August 10, 2009
As Nortel Networks Ltd. reported a second-quarter loss of $274 million (and another big loss) today, it's worth noting that the yearly drop-off in revenues for its Metro Ethernet Networks (MEN) unit was steep, but still in line with the company's revenues overall, which fell 25 percent from the year-ago quarter. (See Nortel Reports Q2.)
That could be a glimmer of good news for the MEN group. And at least one analyst feels Ericsson AB (Nasdaq: ERIC) should step up as the big suitor in the bid to secure Nortel's optical transport market share. More on that in a bit.
First, have a look at how the MEN group isn't so far out of line with what we now call Nortel:
Table 1: Nortel Revenues (by Segment)
Carrier Networks ($B)
Enterprise Solutions ($B)
Metro Ethernet Networks ($B)
Other segments ($B)
Source: Nortel Networks
Table 2: Metro Ethernet Networks Revenues (by Category)
Optical Networking ($M)
Data Networking and Security ($M)
Source: Nortel Networks
Nortel noted that some of its big customers last year didn't spend as much this time around, saying, in a statement, that "revenues from certain customers in the second quarter of 2008 that did not repeat to the same extent in the second quarter of 2009..."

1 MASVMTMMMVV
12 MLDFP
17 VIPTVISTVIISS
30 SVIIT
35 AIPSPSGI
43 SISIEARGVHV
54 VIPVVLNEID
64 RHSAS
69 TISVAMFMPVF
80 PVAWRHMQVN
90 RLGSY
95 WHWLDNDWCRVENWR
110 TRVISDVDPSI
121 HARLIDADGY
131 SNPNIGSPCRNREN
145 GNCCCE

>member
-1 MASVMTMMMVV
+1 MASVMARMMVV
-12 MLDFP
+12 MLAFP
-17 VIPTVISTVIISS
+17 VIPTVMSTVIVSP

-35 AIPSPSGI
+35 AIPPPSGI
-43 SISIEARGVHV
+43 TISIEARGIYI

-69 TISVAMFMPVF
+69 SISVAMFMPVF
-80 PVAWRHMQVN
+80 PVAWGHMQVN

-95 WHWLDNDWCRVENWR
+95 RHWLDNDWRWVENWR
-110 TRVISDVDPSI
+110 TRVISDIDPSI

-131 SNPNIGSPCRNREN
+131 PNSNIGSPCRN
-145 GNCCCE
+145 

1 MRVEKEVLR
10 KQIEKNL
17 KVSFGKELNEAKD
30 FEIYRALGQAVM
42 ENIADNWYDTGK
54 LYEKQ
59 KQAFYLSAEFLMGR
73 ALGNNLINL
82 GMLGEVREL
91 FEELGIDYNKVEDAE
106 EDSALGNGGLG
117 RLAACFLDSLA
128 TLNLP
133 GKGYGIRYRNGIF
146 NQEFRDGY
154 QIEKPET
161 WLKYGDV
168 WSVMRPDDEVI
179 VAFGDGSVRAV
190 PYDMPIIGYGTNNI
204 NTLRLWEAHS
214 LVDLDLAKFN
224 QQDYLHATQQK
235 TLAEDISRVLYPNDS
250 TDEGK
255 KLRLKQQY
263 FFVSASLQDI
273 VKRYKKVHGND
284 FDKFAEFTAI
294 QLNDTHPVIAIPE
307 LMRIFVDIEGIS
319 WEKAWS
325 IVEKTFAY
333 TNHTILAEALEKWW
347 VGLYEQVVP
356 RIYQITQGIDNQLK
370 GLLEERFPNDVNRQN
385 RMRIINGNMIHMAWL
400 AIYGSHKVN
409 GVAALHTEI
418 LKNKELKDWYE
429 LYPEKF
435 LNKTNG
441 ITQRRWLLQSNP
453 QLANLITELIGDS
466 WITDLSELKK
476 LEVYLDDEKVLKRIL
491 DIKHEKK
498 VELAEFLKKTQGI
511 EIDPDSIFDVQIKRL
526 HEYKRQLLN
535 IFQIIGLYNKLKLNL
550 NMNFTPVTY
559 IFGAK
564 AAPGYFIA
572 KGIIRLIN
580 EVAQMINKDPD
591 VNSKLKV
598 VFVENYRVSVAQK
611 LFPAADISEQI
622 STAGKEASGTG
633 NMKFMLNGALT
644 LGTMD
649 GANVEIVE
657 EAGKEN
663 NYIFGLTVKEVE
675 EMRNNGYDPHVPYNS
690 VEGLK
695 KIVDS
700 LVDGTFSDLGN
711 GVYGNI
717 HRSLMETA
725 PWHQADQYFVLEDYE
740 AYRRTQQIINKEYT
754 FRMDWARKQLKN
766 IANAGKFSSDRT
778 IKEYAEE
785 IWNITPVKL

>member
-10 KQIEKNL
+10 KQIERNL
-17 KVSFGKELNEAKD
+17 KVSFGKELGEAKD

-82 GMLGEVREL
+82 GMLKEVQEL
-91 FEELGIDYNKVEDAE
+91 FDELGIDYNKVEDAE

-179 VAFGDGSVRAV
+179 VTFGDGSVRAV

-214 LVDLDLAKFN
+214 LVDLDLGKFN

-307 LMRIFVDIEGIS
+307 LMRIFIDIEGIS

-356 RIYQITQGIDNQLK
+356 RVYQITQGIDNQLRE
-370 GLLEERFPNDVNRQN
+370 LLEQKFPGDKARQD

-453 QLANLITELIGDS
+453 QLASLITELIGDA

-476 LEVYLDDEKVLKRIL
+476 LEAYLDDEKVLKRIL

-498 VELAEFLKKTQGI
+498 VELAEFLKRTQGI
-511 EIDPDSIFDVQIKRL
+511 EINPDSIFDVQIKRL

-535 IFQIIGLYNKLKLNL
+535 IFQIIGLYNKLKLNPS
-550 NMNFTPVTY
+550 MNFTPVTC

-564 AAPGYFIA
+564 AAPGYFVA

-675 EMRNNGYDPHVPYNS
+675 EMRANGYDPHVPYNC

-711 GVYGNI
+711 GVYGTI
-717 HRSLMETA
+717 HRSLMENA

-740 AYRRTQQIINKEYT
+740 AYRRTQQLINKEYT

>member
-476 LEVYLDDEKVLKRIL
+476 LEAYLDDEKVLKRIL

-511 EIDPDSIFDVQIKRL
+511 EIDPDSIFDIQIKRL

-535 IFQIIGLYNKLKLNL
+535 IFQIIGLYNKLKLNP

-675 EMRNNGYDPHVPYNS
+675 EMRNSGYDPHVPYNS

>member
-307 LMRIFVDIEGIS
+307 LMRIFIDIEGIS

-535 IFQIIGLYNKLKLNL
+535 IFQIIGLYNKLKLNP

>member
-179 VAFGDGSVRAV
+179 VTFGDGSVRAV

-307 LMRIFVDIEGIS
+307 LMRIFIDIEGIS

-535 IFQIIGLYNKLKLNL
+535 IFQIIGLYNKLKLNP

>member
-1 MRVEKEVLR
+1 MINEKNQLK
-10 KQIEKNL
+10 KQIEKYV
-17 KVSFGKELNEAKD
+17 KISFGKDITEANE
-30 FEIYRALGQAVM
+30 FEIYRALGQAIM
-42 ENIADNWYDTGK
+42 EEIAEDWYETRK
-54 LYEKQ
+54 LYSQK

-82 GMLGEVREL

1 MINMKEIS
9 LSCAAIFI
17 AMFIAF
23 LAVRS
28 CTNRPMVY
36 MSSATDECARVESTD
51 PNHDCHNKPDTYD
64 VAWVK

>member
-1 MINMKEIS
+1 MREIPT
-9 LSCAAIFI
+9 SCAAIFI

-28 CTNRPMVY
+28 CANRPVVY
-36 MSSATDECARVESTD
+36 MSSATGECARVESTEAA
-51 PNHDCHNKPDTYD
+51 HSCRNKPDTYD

While Nortel's MEN group is no worse off than the rest of the company, it does stand out because the bidding war for its assets appears nonexistent. Sources say Nortel still can't seem to find a suitor willing to shell out what it thinks (but hasn’t said) its optical transport group is really worth. (See Who's Waving Their Wad at Nortel’s MEN?, Selling Nortel's MEN, and NSN May Buy Other Nortel Assets.)
As hinted earlier, one analyst thinks Nortel's MEN group still has value, and he singles out Ericsson as the most logical suitor.
"At some price, MEN has to be valuable to someone, but it’s certainly a far cry from the prices Nortel was originally seeking," says Heavy Reading analyst Sterling Perrin.
"Ericsson still seems to be the best fit for MEN, based on Nortel’s North American presence in optical and Ericsson’s lack of optical networking market share. Most other potential suitors have a fair amount of overlap and so would really only buy or need bits and pieces of MEN," he says.
Also, it's a scenario that fits Ericsson's behavior, since the company is already in the process of using Nortel assets to strengthen its hand in North America. (See Ericsson Delivers Knockout Blow to NSN.)
Something should happen soon, though, because Nortel's MEN is losing its luster, even in the more cutting-edge technologies like 100-Gbit/s optical transport, Perrin notes. "I am seeing a lot of companies developing this technology internally now, so I’m not sure that Nortel’s 100G is as valuable as it was to suitors even 12 months ago."
— Phil Harvey, Editor-in-Chief, Light Reading
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